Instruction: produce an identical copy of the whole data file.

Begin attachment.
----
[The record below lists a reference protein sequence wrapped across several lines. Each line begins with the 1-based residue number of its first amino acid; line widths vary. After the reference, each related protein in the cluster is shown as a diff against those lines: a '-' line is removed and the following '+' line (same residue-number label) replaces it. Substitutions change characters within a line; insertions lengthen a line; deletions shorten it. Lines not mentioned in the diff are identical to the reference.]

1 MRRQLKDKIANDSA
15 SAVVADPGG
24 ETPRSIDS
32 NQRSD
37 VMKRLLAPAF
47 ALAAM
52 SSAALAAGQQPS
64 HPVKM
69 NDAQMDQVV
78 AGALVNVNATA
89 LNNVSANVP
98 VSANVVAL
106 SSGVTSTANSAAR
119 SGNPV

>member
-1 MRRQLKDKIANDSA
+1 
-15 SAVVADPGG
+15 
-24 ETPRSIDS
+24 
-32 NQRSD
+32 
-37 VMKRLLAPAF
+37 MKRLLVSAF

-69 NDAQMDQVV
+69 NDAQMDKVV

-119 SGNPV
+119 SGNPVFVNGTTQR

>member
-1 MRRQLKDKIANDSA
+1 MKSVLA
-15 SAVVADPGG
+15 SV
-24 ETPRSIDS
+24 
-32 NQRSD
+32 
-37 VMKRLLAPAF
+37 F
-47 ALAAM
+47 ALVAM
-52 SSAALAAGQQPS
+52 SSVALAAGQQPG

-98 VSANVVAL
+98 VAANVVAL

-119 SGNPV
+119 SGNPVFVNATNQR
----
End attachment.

[The record below lists a reference protein sequence wrapped across several lines. Each line begins with the 1-based residue number of its first amino acid; line widths vary. After the reference, each related protein in the cluster is shown as a diff against those lines: a '-' line is removed and the following '+' line (same residue-number label) replaces it. Substitutions change characters within a line; insertions lengthen a line; deletions shorten it. Lines not mentioned in the diff are identical to the reference.]

1 MRRQLKDKIANDSA
15 SAVVADPGG
24 ETPRSIDS
32 NQRSD
37 VMKRLLAPAF
47 ALAAM
52 SSAALAAGQQPS
64 HPVKM
69 NDAQMDQVV
78 AGALVNVNATA
89 LNNVSANVP
98 VSANVVAL
106 SSGVTSTANSAAR
119 SGNPV

>member
-1 MRRQLKDKIANDSA
+1 
-15 SAVVADPGG
+15 
-24 ETPRSIDS
+24 
-32 NQRSD
+32 
-37 VMKRLLAPAF
+37 MKRLLVSAF

-69 NDAQMDQVV
+69 NDAQMDKVV

-119 SGNPV
+119 SGNPVFVNGTTQR

>member
-1 MRRQLKDKIANDSA
+1 MKSVLA
-15 SAVVADPGG
+15 SV
-24 ETPRSIDS
+24 
-32 NQRSD
+32 
-37 VMKRLLAPAF
+37 F
-47 ALAAM
+47 ALVAM
-52 SSAALAAGQQPS
+52 SSVALAAGQQPG

-98 VSANVVAL
+98 VAANVVAL

-119 SGNPV
+119 SGNPVFVNATNQR